The name Ryan Strome must elicit some awkward feelings for Edmonton Oilers fans. After all, you’d need to risk an upper-body injury trying to deny that the Oilers lost in the Strome – Jordan Eberle trade.
Losing that trade prompts faint praise, then, for the Oilers’ current off-season plan of … “Don’t mess anything else up.”
That’s not what they’ve really said publicly, but so far, that’s how they’re operating. While it’s fun – especially from a writing/lampooning perspective – to rubberneck at bad moves and dysfunction (let us again thank Marc Bergevin and the Senators), recent history states that Edmonton’s better off boring.
And that’s exactly what re-signing Strome is. It’s boring, and it’s probably the right move, and you’re probably yawning with me on this one.
The team announced that it’s a two-year deal, with Sportsnet’s Chris Johnston reporting that the cap hit will come in at $3.1 million per season. That’s not a great value, but it’s not going to break the Oilers, either. Leave that to trading the pick that became Mathew Barzal for a marginal defenseman, moving Taylor Hall one-for-one for Adam Larsson, and the Milan Lucic albatross contract, instead.
The Oilers mainly stayed out of the fray this summer, merely handing speedy winger Tobias Rieder a reasonable one-year, $2M deal. Unless they can bribe a rebuilding team to house bad contracts like Lucic’s $6M per season through 2022-23, GM Peter Chiarelli is most likely going to be limited to trying to target savvy bargains in free agency. Considering how things have gone for him in recent trades, such limitations could very well be a blessing in disguise.
A boring blessing, but a blessing.
During the last three seasons, Strome’s developed into a fairly steady 30-ish point producer, showing some versatility and adequate possession skills. The Oilers could do better and worse with $3.1M per season.
Again, a shoulder shrug seems more palatable than Edmonton’s painful tradition of face-palms.
Oilers Nation’s Cam Lewis summed things up well regarding Strome back in April: Edmonton management is better off seeing the good side of Strome, rather than placing too much focus on how he’s not Jordan Eberle.
If you can convince yourself to not attach him to Eberle, it becomes a lot easier to accept Strome for what he is. He’s a solid, two-way player who can play in a variety of situations. He can centre your third line and be responsible, he can produce some offence in a top-six role, he can play both centre and wing, and he can be useful on the power play and penalty kill. He isn’t spectacular, but he’s a versatile depth player with upside, and there’s certainly value to that.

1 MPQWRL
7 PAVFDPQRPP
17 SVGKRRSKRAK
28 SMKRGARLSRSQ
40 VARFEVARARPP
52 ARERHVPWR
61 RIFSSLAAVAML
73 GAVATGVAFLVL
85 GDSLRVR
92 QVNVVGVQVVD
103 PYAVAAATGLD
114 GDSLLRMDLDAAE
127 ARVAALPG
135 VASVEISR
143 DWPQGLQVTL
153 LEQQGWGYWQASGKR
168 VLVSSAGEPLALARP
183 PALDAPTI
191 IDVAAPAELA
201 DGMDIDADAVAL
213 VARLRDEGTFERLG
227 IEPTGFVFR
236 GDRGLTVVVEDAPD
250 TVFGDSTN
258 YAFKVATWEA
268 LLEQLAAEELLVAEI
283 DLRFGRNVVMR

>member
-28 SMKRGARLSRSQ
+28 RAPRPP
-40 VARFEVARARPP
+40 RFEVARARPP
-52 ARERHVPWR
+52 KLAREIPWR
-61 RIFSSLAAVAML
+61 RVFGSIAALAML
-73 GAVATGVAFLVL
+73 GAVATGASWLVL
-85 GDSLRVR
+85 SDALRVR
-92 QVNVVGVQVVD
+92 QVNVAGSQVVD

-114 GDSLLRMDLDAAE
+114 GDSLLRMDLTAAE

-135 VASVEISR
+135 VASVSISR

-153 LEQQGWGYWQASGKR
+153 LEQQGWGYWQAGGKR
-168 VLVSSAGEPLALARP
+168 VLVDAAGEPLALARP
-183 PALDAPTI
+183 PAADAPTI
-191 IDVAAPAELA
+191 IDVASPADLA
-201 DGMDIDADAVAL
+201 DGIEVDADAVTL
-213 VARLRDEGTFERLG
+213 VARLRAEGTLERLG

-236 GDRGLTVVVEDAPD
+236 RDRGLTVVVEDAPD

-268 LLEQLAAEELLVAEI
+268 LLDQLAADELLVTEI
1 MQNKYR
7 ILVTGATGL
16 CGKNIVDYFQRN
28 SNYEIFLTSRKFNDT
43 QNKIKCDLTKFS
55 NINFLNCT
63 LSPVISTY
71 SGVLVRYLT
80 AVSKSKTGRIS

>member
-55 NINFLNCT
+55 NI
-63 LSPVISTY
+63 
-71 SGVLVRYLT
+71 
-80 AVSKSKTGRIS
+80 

Strome isn’t great, and you can quibble about him being good versus mediocre. It’s a small victory, but not exasperating the mistake with more mistakes is better than the alternative.
More exciting calls to come
Here’s a take for you: the Oilers put themselves in that bind during the 2017 summer by not trying harder to extend Draisaitl before his breakout 2016-17 season. Maybe a lack of contract year motivation would have meant a slightly less dominant Draisaitl that year, but smart teams lock up core players earlier rather than later.
It’s a consideration that could be particularly important for the Oilers when it comes to Jesse Puljujarvi.
After this past season, the Columbus Blue Jackets look shrewd (rather than bold) for taking Pierre-Luc Dubois as the third pick of the 2016 NHL Draft over Puljujarvi. Puljujarvi’s been moving in and out of the NHL early in his career, generating 12 goals and 20 points in 65 games with the Oilers in 2017-18.
That’s a letdown, yet it may also be an opportunity for the Oilers to save money, for once.
If Edmonton expects Puljujarvi to make huge strides going forward, they’d be better off trying to sign him to a team-friendly contract this summer, rather than waiting to see what happens. Ideally, Edmonton would either save money with a “bridge” contract or keep his cap hit at a reasonable clip by handing out the sort of term that looks brilliant in retrospect.
Determining that the Finn can take big steps forward instead of floundering like, say, Nail Yakupov, comes down to the judgment of Edmonton’s staff. That’s the scary part, but they either need to start getting these things right or step aside for someone who can.
Theoretically, more decisions could be coming for the Oilers.
Ryan Nugent-Hopkins never seems far from trade rumors, though it’s a relief for Edmonton anytime they abstain at this point. With Cam Talbot‘s contract expiring after 2018-19, the Oilers must eventually figure out if his past season was an aberration or if they eventually need to find a new goalie.
So, yes, there are some deeper questions on the horizon for Edmonton, which opens the door for them to sink or swim.
History teaches us that they might be better off treading water, so it’s probably for the best that they’re just floating along this summer.